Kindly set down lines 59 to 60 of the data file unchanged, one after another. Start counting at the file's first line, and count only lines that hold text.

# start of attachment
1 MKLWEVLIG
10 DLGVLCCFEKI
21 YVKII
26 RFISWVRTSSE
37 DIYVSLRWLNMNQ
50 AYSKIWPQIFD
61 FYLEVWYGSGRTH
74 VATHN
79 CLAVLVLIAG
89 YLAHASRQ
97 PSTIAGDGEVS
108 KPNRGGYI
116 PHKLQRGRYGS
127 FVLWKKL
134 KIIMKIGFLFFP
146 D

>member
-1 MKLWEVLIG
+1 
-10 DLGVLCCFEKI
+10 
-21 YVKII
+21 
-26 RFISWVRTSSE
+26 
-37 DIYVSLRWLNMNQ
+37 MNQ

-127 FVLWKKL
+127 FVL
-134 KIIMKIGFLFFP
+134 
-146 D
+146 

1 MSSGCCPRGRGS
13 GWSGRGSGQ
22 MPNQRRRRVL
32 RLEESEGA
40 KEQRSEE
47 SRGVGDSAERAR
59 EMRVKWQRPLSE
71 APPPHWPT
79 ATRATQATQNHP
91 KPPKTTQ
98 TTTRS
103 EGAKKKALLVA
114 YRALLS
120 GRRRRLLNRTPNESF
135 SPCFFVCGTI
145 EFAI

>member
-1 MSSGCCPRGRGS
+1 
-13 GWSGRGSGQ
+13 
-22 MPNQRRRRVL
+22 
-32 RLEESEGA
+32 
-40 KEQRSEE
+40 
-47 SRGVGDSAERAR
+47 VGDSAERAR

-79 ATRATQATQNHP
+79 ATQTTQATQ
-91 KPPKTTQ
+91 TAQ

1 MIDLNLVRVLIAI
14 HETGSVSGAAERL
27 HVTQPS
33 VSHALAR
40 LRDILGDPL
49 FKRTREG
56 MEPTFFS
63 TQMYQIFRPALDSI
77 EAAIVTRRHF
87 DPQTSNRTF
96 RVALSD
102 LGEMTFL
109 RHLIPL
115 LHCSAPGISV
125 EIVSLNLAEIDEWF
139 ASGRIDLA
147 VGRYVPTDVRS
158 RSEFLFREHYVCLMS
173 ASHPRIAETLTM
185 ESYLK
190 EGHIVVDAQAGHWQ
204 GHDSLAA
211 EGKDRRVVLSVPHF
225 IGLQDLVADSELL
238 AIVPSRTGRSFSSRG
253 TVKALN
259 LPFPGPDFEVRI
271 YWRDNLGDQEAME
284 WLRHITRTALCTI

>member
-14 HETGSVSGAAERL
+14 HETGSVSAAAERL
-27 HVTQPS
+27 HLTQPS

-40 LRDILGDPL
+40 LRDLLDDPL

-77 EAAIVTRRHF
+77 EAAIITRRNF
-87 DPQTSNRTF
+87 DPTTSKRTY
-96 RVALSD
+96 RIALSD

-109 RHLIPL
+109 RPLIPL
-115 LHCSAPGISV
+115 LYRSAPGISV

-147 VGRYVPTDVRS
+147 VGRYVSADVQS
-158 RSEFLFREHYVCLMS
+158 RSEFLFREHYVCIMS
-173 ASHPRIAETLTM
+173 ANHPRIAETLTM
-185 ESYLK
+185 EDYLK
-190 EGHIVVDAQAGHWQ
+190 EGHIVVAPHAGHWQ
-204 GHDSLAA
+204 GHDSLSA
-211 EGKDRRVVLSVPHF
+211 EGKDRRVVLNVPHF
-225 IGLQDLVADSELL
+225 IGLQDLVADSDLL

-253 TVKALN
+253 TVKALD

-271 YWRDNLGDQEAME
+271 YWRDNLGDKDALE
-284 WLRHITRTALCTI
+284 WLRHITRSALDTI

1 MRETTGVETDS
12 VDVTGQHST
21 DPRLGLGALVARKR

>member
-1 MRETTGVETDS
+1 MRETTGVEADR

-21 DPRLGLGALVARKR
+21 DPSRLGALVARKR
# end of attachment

-40 KEQRSEE
+40 